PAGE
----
Noticing any deterioration in your vision can be scary. We’re lucky today to have so many great options for improving our vision, but what works best for one person may not work best for another. You may need to look at a few bifocal reading glasses to find the best fit for you.
First you may want to decide if you want traditional bifocal glasses with the noticeable lines in the lens clearly showing where the bifocal lens begins, or you may want to try no line bifocals so not everyone knows you’re wearing bifocal glasses. Innovations in lenses have brought us progressive lenses but these innovations have also made them lighter and offered additional properties including scratch resistant or anti-reflective coatings to protect the lenses and improve your vision. Continue reading
Bifocals bear Benjamin Franklin’s name because he is believed to be the first person to wear a lens that allowed for both distance and close-up focus. There may have been others who were also thinking about the issue of needing a bifocal lens, but it is generally believed that Benjamin Franklin was the first person to create and wear them.
As part of the aging process, our vision begins to change. It happens to all of us. At some point it becomes more and more difficult to see things close up and further away. Before long bifocals become part of our vocabulary. Bifocal glasses have come a long way since being invented by Benjamin Franklin. Let’s take a look at where bifocal glasses came from and what we’re able to do with them now. Continue reading
Bifocal Reading Glasses presents you the History of Bifocals:
The origin of reading bifocals begins with the origin of magnification, which dates all the way back to Egyptian hieroglyphs around 700 BC.
The earliest written record of such magnification appears to be the first century AD when Seneca the Younger, a tutor of Emperor Nero, wrote how small letters could be made more large and clear using a “globe or glass filled with water.” Appropriately, there is written evidence that Emperor Nero’s enjoyment of gladiator games was improved by the use of a vision-correcting lens in the form of an emerald.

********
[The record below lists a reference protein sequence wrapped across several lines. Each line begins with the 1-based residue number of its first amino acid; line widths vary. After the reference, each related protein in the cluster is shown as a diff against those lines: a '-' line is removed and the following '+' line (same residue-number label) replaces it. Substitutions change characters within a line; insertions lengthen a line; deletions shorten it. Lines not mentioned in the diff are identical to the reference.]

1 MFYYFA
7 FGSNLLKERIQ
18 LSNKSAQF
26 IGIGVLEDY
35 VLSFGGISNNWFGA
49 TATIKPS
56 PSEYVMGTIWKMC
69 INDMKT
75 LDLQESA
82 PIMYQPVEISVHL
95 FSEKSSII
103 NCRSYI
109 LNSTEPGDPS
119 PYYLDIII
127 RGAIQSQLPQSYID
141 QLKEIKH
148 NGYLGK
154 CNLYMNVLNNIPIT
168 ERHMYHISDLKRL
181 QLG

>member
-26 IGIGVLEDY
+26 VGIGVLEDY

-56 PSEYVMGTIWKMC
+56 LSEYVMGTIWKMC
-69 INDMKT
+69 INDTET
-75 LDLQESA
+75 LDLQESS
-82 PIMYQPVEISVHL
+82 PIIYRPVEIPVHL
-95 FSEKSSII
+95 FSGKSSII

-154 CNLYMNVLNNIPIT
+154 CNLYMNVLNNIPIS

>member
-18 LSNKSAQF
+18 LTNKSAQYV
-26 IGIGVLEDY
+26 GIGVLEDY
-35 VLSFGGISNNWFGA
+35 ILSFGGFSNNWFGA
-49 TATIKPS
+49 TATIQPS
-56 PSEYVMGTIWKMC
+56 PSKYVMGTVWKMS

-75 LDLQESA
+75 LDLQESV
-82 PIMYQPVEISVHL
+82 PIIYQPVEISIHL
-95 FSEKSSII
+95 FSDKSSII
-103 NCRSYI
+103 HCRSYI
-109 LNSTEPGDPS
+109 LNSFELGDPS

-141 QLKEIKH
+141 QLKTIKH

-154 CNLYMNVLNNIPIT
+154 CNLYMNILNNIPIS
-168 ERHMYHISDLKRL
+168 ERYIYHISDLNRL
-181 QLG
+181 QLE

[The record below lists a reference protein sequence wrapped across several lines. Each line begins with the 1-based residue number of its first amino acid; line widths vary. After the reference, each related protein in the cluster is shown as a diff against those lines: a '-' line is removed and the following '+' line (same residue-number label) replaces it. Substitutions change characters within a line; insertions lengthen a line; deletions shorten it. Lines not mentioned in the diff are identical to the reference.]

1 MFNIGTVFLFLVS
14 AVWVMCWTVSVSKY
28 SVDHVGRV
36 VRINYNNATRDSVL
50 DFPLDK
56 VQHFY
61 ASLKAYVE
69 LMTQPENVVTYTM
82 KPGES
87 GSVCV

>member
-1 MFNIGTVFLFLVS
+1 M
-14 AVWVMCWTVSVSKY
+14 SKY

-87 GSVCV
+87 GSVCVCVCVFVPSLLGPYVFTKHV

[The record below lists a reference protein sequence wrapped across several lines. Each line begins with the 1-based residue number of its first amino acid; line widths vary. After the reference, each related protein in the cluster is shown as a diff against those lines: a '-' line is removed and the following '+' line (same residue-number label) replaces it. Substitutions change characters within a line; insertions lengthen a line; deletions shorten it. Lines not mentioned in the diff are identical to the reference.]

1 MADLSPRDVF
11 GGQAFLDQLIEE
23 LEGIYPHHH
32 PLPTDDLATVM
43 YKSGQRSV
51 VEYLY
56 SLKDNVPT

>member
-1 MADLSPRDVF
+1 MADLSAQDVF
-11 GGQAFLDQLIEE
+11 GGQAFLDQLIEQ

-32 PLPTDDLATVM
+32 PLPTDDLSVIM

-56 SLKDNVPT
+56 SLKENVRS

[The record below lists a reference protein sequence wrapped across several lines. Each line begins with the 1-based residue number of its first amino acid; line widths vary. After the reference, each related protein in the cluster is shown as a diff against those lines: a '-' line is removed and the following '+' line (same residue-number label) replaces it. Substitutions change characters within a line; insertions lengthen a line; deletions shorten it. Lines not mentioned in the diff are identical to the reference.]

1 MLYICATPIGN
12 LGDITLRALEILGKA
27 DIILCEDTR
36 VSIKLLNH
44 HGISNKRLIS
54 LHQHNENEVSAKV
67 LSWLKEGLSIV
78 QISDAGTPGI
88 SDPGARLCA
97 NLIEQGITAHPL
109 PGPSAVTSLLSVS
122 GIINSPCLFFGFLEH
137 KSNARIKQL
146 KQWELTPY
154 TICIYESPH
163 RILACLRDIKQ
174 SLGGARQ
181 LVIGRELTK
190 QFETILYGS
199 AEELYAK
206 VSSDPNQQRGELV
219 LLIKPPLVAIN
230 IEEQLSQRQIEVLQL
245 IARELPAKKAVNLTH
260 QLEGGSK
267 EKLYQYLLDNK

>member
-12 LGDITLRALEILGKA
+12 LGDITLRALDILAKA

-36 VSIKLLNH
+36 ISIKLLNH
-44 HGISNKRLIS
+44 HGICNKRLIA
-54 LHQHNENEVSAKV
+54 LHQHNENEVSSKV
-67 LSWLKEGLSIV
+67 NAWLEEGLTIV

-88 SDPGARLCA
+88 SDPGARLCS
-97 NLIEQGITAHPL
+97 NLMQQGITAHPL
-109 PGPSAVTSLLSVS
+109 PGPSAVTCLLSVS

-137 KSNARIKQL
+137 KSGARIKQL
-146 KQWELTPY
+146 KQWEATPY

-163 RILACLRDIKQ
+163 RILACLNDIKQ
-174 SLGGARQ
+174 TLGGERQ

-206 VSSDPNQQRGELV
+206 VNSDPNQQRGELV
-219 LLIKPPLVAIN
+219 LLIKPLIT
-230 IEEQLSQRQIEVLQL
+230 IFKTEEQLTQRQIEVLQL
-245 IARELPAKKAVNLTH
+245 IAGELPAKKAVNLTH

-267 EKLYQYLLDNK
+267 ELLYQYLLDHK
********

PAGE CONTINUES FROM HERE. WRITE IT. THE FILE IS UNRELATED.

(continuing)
Later, many believe corrective lenses of some form were utilized by Abbas Ibn Firnas in the 9th century AD. Abbas Ibn Firnas developed a method to create clear glass. He shaped and polished the glass into rocks of round he called reading stones. The earliest concrete evidence of these sorts of magnifying devices (utilizing a convex lens to magnify an image) seems to be the Book of Optics, published by Alhazen in about 1021.
Translating this vital source of knowledge into Latin during the 12th century led to the earliest eyeglasses Continue reading
While sussing out the content for my new site dedicated to a common contraption I find beloved — bifocal reading glasses — I’ve come to appreciate and enjoy their history more than I thought I would.
From Salvino D’Armate’s clever invention back in the 13th century to Benjamin Franklin’s clever refinement in the first decade of the United States’ existence, their evolution is more peppered with the ebb and flow of technology and fashion than I’d imagined.
So while I originally intended this site to be mostly a consumer-driven site, I’ve decided to make it a bit more of a hobby site as well. I’ll still do my best to help you find the right glasses for you at the right price, but I’ll also invest some space on this blog to just celebrating the cozy history of these clever little eyeglasses. I’ve put part of my history of glasses on the front page, but I probably will extract and expand this in the future. Continue reading